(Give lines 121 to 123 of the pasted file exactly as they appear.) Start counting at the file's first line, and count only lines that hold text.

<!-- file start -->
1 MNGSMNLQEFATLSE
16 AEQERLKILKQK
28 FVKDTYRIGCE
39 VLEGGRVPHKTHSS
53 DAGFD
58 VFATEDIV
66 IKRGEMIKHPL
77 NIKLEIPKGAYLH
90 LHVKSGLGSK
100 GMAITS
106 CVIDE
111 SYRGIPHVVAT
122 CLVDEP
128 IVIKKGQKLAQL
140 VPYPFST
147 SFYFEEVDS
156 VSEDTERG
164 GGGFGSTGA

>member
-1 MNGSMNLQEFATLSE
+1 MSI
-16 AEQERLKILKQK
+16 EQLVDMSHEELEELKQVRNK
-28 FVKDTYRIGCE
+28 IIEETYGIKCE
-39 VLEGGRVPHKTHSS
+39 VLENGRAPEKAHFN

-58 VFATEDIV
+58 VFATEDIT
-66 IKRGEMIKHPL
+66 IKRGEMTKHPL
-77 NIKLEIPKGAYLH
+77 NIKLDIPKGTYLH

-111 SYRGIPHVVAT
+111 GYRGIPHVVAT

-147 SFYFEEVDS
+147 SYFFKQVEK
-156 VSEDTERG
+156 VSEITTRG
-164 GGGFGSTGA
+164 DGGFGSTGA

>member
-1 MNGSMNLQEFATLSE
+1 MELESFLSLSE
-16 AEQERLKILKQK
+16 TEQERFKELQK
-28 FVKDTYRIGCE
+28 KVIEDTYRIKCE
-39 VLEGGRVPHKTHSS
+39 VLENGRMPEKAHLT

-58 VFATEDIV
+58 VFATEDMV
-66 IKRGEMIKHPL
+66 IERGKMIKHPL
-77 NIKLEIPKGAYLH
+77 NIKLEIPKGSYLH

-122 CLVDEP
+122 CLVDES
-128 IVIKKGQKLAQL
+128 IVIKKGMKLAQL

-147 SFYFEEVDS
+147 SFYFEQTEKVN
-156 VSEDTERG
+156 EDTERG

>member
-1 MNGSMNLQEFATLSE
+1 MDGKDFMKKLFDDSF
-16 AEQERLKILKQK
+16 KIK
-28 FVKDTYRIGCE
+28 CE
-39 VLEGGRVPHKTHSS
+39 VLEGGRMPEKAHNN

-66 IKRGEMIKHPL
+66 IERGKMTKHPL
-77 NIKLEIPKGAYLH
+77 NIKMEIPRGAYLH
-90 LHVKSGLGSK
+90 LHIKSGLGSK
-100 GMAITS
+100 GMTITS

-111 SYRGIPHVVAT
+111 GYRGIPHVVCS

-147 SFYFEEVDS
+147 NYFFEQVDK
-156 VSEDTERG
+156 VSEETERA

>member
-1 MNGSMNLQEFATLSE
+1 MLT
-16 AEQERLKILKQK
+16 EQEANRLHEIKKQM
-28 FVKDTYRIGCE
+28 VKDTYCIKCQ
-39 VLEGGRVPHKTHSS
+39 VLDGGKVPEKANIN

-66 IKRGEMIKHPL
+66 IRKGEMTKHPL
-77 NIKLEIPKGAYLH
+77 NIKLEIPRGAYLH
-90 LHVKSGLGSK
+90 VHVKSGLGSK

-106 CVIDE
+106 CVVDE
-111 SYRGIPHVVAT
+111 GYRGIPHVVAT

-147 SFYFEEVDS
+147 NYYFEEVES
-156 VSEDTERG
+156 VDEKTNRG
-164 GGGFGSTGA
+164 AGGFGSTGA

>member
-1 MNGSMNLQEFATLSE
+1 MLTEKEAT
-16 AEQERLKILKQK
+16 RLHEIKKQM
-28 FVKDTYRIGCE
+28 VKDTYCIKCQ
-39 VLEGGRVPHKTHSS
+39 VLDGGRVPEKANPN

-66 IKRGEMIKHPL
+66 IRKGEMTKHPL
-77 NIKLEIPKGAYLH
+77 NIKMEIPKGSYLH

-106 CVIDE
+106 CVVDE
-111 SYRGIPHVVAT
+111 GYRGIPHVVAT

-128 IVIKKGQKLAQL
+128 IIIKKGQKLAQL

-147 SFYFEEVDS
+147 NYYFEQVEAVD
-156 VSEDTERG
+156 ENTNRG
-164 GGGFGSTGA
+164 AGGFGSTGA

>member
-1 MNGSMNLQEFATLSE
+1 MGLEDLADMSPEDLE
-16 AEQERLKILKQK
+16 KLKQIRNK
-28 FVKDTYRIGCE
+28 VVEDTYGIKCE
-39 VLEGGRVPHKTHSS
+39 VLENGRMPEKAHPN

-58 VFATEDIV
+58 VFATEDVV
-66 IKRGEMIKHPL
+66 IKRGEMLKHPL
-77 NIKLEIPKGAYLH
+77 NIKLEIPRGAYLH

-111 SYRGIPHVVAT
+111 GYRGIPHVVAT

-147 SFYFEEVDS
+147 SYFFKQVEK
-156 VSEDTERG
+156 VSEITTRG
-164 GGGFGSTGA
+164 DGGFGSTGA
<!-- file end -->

+39 VLDGGRVPEKANPN

-66 IKRGEMIKHPL
+66 IRKGEMTKHPL